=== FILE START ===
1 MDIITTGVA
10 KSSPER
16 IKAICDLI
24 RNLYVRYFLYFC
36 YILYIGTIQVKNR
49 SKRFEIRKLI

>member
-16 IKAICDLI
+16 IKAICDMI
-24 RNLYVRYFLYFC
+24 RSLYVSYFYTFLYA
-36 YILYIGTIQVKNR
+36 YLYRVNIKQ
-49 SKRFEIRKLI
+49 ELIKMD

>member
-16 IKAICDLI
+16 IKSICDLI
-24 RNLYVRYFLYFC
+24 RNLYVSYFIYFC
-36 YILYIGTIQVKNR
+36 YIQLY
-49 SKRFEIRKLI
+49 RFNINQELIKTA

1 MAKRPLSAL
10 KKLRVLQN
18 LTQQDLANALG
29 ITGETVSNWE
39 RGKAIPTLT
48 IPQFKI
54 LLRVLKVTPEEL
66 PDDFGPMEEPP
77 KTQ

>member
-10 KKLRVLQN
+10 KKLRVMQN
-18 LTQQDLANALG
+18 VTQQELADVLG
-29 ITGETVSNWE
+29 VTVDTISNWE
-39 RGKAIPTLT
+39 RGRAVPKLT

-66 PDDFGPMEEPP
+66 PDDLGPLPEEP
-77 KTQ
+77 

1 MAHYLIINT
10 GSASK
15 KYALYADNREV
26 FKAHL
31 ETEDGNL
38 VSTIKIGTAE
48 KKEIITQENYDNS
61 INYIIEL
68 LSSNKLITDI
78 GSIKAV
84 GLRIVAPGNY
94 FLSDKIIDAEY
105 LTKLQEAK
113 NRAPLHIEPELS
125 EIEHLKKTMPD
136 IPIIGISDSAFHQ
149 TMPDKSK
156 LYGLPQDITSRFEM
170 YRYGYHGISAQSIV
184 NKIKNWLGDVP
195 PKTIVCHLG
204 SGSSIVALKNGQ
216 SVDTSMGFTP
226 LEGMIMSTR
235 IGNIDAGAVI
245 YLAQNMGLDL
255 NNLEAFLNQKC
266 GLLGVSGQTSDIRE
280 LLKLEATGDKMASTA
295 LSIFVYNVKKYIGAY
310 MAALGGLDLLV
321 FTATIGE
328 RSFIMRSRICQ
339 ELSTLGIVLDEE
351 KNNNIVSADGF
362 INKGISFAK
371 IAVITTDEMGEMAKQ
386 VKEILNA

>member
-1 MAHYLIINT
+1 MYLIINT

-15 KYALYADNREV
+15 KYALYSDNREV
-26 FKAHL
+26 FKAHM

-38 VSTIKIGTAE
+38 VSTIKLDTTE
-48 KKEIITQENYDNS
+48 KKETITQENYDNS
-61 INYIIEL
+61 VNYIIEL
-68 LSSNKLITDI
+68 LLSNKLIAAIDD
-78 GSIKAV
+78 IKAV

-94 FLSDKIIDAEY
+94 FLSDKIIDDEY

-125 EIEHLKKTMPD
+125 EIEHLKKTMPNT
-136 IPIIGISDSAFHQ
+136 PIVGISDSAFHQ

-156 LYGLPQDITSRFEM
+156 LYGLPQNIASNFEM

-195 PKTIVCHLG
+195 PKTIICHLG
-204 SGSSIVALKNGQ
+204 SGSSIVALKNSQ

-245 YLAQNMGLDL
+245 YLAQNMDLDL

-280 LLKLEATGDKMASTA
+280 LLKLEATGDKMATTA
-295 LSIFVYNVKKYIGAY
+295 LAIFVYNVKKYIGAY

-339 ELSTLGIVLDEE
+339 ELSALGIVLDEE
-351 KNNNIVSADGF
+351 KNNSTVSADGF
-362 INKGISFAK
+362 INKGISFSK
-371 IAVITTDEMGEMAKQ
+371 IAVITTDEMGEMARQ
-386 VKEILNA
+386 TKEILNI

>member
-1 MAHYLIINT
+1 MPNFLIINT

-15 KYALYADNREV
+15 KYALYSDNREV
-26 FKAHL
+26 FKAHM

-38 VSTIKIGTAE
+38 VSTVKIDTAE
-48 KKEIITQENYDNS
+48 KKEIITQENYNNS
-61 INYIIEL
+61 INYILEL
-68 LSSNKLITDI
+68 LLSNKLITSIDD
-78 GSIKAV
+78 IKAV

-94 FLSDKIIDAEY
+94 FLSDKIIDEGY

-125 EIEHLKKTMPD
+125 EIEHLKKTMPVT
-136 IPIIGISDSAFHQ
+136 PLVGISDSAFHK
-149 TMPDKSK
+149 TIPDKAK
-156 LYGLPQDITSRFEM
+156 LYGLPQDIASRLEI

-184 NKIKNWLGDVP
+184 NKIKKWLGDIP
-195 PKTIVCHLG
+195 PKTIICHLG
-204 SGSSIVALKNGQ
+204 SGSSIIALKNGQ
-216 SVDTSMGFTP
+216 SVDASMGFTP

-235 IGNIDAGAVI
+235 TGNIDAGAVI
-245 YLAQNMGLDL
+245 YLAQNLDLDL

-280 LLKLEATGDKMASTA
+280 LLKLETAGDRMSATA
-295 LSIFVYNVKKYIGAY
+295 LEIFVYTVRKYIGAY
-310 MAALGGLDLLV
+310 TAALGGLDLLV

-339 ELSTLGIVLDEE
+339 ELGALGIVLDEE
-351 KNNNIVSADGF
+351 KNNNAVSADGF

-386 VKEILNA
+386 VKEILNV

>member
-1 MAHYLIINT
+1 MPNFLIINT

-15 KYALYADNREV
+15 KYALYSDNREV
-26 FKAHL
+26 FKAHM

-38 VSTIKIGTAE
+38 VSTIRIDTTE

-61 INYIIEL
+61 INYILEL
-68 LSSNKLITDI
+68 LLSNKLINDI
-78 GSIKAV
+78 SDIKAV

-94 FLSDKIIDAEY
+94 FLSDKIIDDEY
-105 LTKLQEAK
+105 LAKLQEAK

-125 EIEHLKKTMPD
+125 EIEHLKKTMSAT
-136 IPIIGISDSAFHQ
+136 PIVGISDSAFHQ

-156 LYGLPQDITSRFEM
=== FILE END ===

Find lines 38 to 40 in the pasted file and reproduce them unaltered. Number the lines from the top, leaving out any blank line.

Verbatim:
+18 VTQQELADVLG
-29 ITGETVSNWE
+29 VTVDTISNWE